EU torn apart by Europe’s media for vaccine delay: ‘Brexit one Brussels nil’ | UK | News (Reports)

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The UK has made good progress with its vaccine rollout, as the country surpassed 20 million people jabbed this week. But this has contrasted greatly to the state of affairs in Europe, where leaders have come under fire for a comparatively slow rollout of the vaccine. The bloc encountered supply problems after signing a deal for 300 million doses of the Pfizer-BioNTech vaccine in December. The rollout in some countries was delayed because of a temporary reduction in deliveries, to enable Pfizer to increase capacity at its processing plant in Belgium.

As for the Moderna vaccine, Italy and France have both said that they received fewer jabs than they had anticipated.

The Oxford-AstraZeneca vaccine has also proven problematic for Brussels after the pharmaceutical company said that EU contracts were signed later than with the UK left less time to resolve problems in the EU supply chain.

This has led to criticism of French President Emmanuel Macron, German Chancellor Angela Merkel and EU chief Ursula von der Leyen.

Bavarian Premier Markus Soeder, head of the Christian Social Union, sister party of Merkel’s Christian Democrats, blamed Brussels.

He said in January: “The situation is more than unsatisfactory. Operational responsibility lay in Europe.

“The fundamental importance of this situation has been completely underestimated.”

German newspaper Bild also hit out at the EU.

Columnist Peter Tiede claimed the contract signed with AstraZeneca was “a declaration of bankruptcy for Brussels, an indictment of the 27 member states. An insult to Europe and all of us”.

French newspaper Le Figaro ran with the headline: “Vaccination: Brexit 1, Brussels 0”.

The story underneath warned of “geopolitical” consequences.

It added: “Unfortunately, the doses are arriving in drops in Europe since other countries of the world have better locked in their supply.

“Our only way out of the health crisis is thus several months away.”

In January, Mr Macron received criticism for claiming that the Oxford-AstraZeneca vaccine was “quasi-ineffective” for over-65s, hours before it was approved by regulators for use on all adults in the EU.

READ MORE: Majority of Europeans believed EU ‘will fall apart in 20 years’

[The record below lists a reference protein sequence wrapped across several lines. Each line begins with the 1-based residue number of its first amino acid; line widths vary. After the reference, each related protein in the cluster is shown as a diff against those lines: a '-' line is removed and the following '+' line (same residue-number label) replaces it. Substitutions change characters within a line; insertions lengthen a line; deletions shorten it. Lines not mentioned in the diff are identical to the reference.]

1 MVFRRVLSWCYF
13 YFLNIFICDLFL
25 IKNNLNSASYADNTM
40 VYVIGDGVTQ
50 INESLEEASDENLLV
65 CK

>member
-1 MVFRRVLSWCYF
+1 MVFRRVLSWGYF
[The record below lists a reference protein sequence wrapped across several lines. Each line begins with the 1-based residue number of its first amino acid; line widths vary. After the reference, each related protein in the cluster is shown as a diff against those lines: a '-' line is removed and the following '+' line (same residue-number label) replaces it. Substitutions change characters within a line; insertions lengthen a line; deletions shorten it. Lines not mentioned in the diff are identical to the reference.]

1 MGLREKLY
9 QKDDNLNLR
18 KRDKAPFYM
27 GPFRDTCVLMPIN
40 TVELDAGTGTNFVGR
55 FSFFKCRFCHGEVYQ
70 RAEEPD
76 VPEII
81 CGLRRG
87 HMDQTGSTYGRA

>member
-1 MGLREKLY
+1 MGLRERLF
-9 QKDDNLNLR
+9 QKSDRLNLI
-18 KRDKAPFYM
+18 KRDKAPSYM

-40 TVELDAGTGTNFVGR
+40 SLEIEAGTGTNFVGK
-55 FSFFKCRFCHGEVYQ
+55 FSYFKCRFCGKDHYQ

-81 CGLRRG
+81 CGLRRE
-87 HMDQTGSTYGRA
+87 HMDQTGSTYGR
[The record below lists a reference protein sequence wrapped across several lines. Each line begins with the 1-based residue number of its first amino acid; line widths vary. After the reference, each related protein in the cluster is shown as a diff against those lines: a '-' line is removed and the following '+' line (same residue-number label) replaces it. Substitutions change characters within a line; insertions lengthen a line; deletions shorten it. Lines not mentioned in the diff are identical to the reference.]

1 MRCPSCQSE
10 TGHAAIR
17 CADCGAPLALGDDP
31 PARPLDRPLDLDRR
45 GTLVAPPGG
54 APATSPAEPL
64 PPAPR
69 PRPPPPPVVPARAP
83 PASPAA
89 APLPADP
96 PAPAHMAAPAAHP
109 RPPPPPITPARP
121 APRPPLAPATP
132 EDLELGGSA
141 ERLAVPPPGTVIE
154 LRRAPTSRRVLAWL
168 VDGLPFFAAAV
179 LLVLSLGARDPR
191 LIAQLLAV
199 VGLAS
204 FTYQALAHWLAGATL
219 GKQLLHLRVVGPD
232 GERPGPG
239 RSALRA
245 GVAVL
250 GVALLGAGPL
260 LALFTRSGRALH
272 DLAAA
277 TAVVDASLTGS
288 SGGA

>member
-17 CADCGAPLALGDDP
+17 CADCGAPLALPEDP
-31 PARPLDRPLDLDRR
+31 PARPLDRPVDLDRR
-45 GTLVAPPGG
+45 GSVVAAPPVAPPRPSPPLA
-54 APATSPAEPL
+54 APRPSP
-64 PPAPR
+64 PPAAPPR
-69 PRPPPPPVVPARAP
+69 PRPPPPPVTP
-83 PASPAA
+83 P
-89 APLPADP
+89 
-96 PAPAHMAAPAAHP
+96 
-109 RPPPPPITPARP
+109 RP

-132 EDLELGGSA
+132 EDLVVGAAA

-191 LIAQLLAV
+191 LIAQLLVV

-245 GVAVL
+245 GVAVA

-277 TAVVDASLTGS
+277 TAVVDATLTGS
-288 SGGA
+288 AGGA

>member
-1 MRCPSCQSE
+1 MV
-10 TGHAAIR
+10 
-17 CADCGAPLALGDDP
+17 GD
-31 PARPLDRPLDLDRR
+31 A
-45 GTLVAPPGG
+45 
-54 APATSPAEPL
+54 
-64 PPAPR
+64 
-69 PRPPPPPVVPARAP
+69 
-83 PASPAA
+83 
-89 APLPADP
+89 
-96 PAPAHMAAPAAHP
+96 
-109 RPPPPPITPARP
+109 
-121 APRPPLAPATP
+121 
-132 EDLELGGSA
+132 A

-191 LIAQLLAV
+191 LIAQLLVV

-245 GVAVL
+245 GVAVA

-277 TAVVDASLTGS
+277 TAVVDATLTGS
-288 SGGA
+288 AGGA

This week, France approved the jab, but the President’s previous comments could prove detrimental to the rollout.

Only 273,000 AstraZeneca doses have been administered in France out of 1.7 million received as of the end of February, according to Paris health ministry figures.

In an interview with the Financial Times this, Ms von der Leyen defended the EU’s strategy but conceded that the bloc underestimated the challenge of vaccinating Europe’s population.

She added: “We will have quite a lot more doses that will have to be administered.

“The problem will, slowly but surely, change from too little supply of vaccine doses into ensuring we administer the doses we have properly and speedily.

“For the member states there are several logistical challenges to master.”

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Historian David Marsh told Express.co.uk last year that the pandemic could lead to increased euroscepticism.

He said: “It will make it more difficult to rein in euroscepticism, which is why the Germans don’t really want to go down that route.

“The Germans are in quite a difficult position at the moment because on the one hand the monetary union has been hugely beneficial to Germany, on the other hand it isn’t popular to give away money to states who some feel haven’t been working hard enough.

“That’s why the Merkel governments have always been happy that the European Central Bank does all of the heavy lifting.

“If there was to be a transfer of assets or wealth through the front door from the north to the south, it would be politically very sensitive.

“This is why the German government on the whole has preferred to operate in rather stealthy fashion.

“The AfD (Alternative for Germany party) would no doubt profit on an upsurge in euroscepticism were that to happen, so it’s a really difficult political and economic balancing act.”

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